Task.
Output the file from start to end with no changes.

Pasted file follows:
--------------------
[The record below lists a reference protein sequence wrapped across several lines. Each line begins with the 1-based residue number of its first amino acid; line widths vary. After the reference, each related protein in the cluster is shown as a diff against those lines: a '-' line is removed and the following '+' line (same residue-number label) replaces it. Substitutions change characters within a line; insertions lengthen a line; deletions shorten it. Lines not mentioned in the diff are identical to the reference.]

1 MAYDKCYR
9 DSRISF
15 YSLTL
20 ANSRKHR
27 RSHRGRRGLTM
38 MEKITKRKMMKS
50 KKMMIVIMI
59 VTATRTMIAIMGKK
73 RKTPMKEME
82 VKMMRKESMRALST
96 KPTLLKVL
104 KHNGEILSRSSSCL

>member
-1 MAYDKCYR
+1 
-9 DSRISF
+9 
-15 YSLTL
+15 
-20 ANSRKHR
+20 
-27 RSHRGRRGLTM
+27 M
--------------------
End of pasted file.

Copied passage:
[The record below lists a reference protein sequence wrapped across several lines. Each line begins with the 1-based residue number of its first amino acid; line widths vary. After the reference, each related protein in the cluster is shown as a diff against those lines: a '-' line is removed and the following '+' line (same residue-number label) replaces it. Substitutions change characters within a line; insertions lengthen a line; deletions shorten it. Lines not mentioned in the diff are identical to the reference.]

1 MAYDKCYR
9 DSRISF
15 YSLTL
20 ANSRKHR
27 RSHRGRRGLTM
38 MEKITKRKMMKS
50 KKMMIVIMI
59 VTATRTMIAIMGKK
73 RKTPMKEME
82 VKMMRKESMRALST
96 KPTLLKVL
104 KHNGEILSRSSSCL

>member
-1 MAYDKCYR
+1 
-9 DSRISF
+9 
-15 YSLTL
+15 
-20 ANSRKHR
+20 
-27 RSHRGRRGLTM
+27 M